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Tyrosine

How does Tyrosine work?

The body uses tyrosine to make chemical messengers that are involved in conditions involving the brain such as mental alertness.

Are there safety concerns?

Tyrosine is LIKELY SAFE when taken by mouth in food amounts and POSSIBLY SAFE when taken by adults short-term in medicinal amounts or when applied to the skin. Tyrosine seems to be safe when used in doses up to 150 mg/kg per day for up to 3 months. Some people experience side effects such as nausea, headache, fatigue, heartburn, and joint pain.

There isn't enough information available to know if tyrosine is safe for children to use in medicinal amounts. Don't give it to children without the advice of your healthcare provider until more is known.

Special Precautions & Warnings:

Pregnancy and breast-feeding: There isn't enough information available to know if tyrosine is safe to use during pregnancy and breast-feeding. Stay on the safe side and avoid use.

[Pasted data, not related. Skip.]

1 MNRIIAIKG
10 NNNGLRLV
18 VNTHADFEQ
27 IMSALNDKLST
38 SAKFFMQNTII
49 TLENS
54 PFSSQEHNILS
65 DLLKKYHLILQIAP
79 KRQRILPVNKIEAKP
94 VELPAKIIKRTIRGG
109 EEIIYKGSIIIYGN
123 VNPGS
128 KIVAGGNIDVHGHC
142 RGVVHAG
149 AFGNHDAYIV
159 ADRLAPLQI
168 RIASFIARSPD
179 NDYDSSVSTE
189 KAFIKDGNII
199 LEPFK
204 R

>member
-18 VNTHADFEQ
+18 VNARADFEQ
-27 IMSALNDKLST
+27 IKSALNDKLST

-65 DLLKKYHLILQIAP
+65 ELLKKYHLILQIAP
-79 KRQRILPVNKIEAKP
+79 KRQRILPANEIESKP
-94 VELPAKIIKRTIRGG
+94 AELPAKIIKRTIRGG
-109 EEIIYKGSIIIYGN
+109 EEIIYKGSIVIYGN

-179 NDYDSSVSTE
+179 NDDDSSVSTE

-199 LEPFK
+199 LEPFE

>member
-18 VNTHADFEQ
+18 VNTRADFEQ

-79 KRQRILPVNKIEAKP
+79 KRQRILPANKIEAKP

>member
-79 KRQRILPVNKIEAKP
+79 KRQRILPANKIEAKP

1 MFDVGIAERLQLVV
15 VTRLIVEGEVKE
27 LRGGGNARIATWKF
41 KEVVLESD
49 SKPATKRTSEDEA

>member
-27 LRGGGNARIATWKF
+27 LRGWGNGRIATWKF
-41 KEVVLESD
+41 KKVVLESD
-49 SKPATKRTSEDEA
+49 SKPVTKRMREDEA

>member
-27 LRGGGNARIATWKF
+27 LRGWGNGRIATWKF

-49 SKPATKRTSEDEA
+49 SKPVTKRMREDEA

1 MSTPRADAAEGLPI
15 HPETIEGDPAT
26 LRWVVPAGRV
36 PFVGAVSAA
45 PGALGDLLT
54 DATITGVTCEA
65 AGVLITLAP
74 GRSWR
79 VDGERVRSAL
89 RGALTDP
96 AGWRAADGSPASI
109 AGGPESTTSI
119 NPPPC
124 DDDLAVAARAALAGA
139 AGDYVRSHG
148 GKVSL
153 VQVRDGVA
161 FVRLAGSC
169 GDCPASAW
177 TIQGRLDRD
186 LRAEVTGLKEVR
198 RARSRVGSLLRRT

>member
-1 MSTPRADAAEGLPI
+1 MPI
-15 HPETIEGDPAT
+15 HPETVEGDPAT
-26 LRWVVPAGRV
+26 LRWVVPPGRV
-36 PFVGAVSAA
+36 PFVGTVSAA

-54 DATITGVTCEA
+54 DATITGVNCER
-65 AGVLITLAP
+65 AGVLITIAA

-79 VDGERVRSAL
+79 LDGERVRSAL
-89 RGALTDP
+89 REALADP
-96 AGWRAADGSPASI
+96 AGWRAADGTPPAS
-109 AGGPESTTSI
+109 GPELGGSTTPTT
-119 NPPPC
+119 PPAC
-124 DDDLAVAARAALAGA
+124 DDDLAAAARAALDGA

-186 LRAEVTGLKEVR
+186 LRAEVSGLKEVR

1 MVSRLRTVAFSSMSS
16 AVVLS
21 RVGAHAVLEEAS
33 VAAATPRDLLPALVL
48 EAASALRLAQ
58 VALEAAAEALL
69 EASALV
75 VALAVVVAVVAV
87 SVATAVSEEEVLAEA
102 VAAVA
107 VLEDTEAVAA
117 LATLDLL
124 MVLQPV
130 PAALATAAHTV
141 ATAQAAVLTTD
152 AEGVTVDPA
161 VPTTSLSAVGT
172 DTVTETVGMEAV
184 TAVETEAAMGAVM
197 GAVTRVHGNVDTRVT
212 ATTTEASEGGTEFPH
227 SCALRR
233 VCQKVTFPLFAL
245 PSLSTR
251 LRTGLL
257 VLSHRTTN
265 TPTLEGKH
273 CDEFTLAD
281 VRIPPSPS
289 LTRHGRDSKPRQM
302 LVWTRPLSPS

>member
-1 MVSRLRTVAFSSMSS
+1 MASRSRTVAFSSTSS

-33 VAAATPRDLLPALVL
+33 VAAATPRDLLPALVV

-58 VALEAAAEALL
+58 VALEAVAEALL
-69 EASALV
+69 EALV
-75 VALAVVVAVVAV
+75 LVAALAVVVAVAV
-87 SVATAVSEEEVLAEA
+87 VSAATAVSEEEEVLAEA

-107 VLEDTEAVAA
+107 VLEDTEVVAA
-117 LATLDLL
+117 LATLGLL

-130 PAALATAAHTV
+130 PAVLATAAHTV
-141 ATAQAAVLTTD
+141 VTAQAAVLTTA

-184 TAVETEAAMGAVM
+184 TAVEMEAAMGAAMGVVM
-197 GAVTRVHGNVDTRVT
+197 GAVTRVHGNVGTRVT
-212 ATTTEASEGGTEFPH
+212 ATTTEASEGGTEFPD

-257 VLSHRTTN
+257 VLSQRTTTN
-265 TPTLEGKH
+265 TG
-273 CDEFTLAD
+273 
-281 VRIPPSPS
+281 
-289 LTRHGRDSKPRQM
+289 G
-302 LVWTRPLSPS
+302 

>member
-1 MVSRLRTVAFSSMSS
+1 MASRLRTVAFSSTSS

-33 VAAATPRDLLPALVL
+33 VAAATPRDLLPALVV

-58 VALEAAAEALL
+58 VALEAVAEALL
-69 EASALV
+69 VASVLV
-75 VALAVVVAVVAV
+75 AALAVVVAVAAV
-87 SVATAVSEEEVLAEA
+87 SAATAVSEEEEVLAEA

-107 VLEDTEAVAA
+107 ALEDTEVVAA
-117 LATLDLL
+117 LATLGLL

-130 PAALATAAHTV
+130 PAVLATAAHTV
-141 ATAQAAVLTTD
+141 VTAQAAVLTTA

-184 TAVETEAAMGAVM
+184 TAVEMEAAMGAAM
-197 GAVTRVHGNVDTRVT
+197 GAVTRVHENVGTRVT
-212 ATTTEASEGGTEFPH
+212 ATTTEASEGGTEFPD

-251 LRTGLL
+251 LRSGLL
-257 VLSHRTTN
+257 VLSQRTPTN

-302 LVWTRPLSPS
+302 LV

Overactive thyroid (hyperthyroidism) or Graves disease: The body uses tyrosine to make thyroxine, a thyroid hormone. Taking extra tyrosine might increase thyroxine levels too much, making hyperthyroidism and Graves disease worse. If you have one of these conditions, don't take tyrosine supplements.

Report Problems to the Food and Drug Administration

You are encouraged to report negative side effects of prescription drugs to the FDA. Visit the FDA MedWatch website or call 1-800-FDA-1088.

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Report Problems to the Food and Drug Administration

You are encouraged to report negative side effects of prescription drugs to the FDA. Visit the FDA MedWatch website or call 1-800-FDA-1088.



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